In the second chapter, "Chiron," it is seven years later, and the skinny 16-year-old is played with haunted eyes by Chicago's own Ashton Sanders. Juan is dead, we learn. Chiron is still bullied, particularly ruthlessly by one tormentor. Paula has gotten worse. Stumbling towards him one morning, she looks like a zombie, and we'd be surprised if she lived another day.

Kevin is played as a teenager by Jharrel Jerome in a very funny performance, spewing out a rap about his sexual conquests that's so over-the-top and sexist that you just about know he's overcompensating for something. He's always calling Chiron "Black," a nickname the latter doesn't much like. On the beach, they blaze a "J" and talk about how good it feels when a breeze from the water blows through the hood. In a moment that surprises both of them, Kevin, the big-talking ladykiller, gives Chiron his first sexual experience. Afterwards, there's no shame, no regrets. We see a spark of hope in Chiron's eyes. Unfortunately, his chief tormentor at school divines their secret. This ringleader orders Kevin to declare his allegiance--sexually, politically--by beating up Chiron in the schoolyard. In a humiliating, heartbreaking scene, Kevin repeatedly hits an unresisting Chiron, as hands that gave private pleasure inflict public pain. Gentle Chiron keeps getting back up ("stay down," Kevin implores). Later, in a fateful tracking shot, we follow Chiron as he stalks the school corridor, on his way to performing the act that will end this chapter of his life: barging into a classroom and sucker-smashing a chair over the ringleader's back.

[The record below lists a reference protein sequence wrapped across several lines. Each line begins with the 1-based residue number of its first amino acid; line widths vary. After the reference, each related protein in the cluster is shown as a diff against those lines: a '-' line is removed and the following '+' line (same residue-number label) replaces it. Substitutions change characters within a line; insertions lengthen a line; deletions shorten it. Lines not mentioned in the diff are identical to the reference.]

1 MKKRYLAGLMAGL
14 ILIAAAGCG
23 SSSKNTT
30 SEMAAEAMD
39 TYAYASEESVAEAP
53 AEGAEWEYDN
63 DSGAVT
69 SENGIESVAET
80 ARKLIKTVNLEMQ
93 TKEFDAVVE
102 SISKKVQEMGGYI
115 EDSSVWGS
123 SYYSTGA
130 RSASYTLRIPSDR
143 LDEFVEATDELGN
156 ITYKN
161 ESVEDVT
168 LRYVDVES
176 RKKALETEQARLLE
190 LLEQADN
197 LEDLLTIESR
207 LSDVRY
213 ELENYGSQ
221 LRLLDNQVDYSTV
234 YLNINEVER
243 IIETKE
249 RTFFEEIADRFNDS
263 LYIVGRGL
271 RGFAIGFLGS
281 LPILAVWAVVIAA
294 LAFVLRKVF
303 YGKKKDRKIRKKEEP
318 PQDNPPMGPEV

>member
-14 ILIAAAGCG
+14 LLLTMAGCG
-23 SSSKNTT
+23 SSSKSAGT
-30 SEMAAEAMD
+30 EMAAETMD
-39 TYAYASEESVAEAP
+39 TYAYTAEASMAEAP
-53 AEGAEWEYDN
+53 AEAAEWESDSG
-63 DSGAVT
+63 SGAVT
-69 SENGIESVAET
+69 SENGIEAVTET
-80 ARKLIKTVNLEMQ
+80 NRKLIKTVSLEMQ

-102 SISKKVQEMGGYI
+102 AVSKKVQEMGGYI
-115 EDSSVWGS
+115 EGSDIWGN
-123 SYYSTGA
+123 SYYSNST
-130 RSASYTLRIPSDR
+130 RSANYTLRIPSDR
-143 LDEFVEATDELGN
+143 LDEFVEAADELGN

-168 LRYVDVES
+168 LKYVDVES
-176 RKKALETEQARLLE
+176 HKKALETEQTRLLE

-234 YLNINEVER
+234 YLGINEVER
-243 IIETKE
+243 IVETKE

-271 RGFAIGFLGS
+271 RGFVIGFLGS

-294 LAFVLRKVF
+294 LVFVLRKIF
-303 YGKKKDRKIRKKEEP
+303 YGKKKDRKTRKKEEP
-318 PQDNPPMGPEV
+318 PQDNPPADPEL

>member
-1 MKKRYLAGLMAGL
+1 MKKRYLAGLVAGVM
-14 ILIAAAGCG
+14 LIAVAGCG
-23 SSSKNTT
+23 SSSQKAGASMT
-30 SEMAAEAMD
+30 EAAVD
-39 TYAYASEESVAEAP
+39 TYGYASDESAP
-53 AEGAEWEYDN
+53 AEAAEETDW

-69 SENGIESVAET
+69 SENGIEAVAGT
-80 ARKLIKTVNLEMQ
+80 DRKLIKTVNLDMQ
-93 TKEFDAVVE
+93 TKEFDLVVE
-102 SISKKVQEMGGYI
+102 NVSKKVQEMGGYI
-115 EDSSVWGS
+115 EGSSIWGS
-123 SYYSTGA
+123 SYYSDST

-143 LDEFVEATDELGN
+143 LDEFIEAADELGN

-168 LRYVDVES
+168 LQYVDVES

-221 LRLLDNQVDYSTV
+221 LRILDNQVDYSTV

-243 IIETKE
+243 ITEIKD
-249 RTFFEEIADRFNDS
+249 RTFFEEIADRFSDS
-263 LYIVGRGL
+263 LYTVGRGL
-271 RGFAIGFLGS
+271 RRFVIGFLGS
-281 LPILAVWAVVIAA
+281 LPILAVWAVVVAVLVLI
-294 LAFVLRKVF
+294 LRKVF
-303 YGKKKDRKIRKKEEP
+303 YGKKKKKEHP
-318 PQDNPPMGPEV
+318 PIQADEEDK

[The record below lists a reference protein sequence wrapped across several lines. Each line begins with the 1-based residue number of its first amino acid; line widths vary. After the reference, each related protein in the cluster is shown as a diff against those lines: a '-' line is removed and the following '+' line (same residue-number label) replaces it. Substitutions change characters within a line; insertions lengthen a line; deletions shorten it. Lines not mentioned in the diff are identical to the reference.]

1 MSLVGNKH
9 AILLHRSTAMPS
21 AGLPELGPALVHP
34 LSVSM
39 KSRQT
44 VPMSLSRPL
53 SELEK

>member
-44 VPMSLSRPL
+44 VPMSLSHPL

In the movie's third act, "Black," Chiron is not little anymore. He's 26, and even his muscles have muscles. The boy has grown up to be a drug boss with a gold grille. Calling himself "Black," adopting Kevin's once-shunned nickname, he's finally performing the pose of masculinity. At first we don't even recognize him. Then the actor, Trevante Rhodes, does something remarkable: he makes you see the scared, scarred, quiet boy in this big, ripped man. In a moving scene, he visits Paula in a rehab clinic. Her demons finally seem quiet. 

Then, out of the blue, Kevin (André Holland), calls to offer a meandering apology for what happened 10 years before. He's a cook now, he says. Later, Black gets in his car and drives all night to surprise Kevin at the diner. These final scenes, in which Kevin feeds Black and then takes him back to his home, are so alive with risk, laughter, relief, and regret, that I can only describe them as being touched by grace. Kevin, we see, is now a truly happy man, having dropped the front himself years ago. He's deeply content with his modest, workaday life. He's survived some rough patches. He calls Black out on the whole pose he's affected, and, while Black says very little--he was always shy--we can see him thinking, imagining. In the quiet way he regards Kevin, his eyes speak volumes, and what they say is this: I loved you, even though you hurt me. And: this isn't me. It was never me. Our gentle Little is still there. He's just buried beneath layers of hurt.